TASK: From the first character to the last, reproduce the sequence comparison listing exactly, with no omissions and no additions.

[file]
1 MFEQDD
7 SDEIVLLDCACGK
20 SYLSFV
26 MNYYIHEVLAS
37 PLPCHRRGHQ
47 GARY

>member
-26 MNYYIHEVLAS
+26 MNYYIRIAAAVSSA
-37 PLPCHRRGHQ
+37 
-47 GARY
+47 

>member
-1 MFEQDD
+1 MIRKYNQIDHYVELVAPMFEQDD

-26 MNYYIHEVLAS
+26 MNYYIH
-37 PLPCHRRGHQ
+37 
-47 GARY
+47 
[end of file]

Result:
1 MFEQDD
7 SDEIVLLDCACGK
20 SYLSFV
26 MNYYIHEVLAS
37 PLPCHRRGHQ
47 GARY

>member
-26 MNYYIHEVLAS
+26 MNYYIRIAAAVSSA
-37 PLPCHRRGHQ
+37 
-47 GARY
+47 

>member
-1 MFEQDD
+1 MIRKYNQIDHYVELVAPMFEQDD

-26 MNYYIHEVLAS
+26 MNYYIH
-37 PLPCHRRGHQ
+37 
-47 GARY
+47 